Today, I'm recovering from running the Broad Street Run. My muscles are sore and while recovery is on my mind, it's only fitting that I share some tips for post-run.
-The first thing to do after crossing the finish line is to keep walking. Grab your medal, banana, water, etc. and continue to walk around for at least five minutes. It's important to bring the heart rate back to normal.
- Drink 8-16 ounces of a sports drink to replenish lost electrolytes.
- Stretch, focusing on hamstrings, quads, and hip flexors. Try a squat stretch. Stand with feet hip-width apart, toes pointed out slightly. Squat down with butt almost touching the ground, but make sure knees are in line with the ankles. You can place the hands on the ground for more balance. This stretch feels great and works the hip flexors, calves, and lower back.
-Eat a combination of protein and carbs within 30 minutes post-run. Protein aids in muscle recovery and carbohydrates are crucial for restocking glycogen stores. Try peanut butter on a bagel. If your stomach isn't up for eating yet, try my personal favorite; chocolate milk. It is the perfect combination of protein and carbs to restore muscles and it tastes good too!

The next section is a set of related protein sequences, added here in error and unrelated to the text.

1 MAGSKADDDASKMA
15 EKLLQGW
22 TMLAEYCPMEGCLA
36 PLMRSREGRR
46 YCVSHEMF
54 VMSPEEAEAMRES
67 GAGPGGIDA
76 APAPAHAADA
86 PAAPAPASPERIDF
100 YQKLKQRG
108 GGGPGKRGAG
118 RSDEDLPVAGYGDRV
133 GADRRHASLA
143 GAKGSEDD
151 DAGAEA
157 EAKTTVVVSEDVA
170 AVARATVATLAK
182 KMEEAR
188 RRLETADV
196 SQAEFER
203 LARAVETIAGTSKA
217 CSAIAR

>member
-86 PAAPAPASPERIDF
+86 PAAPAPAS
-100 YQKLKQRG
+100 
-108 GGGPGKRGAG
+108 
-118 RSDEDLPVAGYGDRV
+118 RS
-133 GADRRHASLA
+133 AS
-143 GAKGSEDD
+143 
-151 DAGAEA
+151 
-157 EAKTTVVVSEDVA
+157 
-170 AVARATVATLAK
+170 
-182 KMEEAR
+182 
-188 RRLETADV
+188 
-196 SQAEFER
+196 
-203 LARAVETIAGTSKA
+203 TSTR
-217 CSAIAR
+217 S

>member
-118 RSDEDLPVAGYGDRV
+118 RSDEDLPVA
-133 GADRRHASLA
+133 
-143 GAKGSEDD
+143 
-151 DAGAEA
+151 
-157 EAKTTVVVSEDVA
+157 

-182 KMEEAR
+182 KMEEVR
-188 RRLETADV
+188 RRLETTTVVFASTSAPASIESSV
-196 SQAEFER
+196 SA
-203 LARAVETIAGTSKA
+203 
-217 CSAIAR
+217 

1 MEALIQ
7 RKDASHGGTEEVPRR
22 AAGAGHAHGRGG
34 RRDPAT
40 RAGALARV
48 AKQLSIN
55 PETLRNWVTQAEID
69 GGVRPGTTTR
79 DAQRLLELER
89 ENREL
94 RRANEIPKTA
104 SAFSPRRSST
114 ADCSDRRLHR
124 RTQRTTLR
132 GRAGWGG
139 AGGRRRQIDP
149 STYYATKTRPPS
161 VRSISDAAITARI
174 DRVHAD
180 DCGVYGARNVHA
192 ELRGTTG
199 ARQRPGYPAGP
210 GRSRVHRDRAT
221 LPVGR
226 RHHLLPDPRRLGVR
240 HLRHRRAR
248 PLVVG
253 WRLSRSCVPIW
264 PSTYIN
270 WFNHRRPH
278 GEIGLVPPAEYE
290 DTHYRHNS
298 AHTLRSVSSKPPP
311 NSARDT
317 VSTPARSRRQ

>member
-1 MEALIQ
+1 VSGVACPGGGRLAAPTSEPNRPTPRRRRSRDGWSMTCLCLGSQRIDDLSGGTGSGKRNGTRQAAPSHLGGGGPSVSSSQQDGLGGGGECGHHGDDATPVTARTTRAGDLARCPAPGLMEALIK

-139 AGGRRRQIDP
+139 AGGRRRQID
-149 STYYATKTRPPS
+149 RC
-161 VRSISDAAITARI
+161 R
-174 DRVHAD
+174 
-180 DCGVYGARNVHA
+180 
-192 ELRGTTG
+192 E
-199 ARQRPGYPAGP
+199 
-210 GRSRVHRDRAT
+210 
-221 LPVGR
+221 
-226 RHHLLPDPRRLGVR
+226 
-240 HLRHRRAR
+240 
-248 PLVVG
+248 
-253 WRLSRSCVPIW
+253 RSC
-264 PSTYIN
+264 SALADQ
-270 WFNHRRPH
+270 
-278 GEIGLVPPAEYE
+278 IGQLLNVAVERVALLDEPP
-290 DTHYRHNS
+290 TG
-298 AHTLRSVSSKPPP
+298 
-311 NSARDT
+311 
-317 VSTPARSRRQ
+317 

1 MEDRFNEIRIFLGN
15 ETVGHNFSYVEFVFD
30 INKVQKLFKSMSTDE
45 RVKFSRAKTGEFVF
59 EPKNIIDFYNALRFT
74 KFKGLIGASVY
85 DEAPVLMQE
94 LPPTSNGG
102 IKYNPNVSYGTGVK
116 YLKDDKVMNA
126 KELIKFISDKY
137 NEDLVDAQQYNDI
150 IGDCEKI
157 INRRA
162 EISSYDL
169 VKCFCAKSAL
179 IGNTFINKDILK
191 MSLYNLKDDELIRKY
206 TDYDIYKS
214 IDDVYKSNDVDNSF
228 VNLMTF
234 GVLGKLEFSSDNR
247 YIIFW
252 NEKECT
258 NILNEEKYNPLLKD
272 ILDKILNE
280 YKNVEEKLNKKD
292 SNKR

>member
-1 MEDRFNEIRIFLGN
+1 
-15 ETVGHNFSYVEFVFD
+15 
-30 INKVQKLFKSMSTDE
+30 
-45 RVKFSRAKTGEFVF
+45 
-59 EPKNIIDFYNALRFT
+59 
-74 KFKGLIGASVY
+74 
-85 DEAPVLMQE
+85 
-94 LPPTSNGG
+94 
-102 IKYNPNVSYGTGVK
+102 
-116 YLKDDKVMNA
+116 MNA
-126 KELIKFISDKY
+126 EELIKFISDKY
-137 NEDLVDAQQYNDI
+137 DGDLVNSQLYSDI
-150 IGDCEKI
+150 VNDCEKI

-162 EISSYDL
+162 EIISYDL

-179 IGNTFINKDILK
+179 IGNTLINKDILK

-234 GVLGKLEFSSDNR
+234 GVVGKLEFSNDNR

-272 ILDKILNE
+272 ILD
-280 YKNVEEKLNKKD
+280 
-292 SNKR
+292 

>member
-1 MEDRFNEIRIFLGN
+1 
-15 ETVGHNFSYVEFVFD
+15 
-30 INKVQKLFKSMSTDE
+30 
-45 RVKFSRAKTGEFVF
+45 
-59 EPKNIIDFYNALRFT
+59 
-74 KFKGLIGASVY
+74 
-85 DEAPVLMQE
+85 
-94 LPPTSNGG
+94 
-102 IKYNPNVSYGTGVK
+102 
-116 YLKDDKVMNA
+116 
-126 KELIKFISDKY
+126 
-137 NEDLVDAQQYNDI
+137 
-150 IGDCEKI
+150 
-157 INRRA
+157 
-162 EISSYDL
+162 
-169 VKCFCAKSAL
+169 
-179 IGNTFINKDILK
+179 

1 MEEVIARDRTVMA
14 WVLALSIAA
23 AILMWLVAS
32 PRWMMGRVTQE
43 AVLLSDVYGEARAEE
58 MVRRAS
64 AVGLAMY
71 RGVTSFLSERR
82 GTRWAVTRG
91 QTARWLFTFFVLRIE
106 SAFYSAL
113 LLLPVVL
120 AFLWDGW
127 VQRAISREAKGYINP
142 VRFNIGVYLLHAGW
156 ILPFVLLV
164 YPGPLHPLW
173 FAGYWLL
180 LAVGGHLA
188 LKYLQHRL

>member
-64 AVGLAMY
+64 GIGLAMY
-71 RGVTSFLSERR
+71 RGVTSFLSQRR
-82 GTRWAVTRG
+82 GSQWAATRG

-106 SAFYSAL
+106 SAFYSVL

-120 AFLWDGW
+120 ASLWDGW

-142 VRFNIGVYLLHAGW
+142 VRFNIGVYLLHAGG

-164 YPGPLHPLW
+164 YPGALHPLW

-Rest and relax the remainder of the day. If taking a nap isn't possible then rest with the feet up for 15-30 minutes. This will promote circulation. Drink plenty of water throughout the day and eat a balanced meal of carbs and protein.
-Before bed, soak in a cold or cool bath for 10 minutes to aid in muscle recovery and prevent soreness the next day.
-Give your legs a massage. Use a foam roller if you have one. This will help flush out the lactic acid in the muscles. I like to use an Epsom lotion (I found it at my local drugstore). It is supposed to be the same as taking an epsom salt bath, only without the bath. I think it works pretty well.
-Take one day of recovery for every mile raced. This doesn't mean complete rest. It means taking it easier and doing more cross-training.
Recovery is vital for runners. Hopefully these tips will help you make the most of your post-run rest.
Written by Genie Bianchi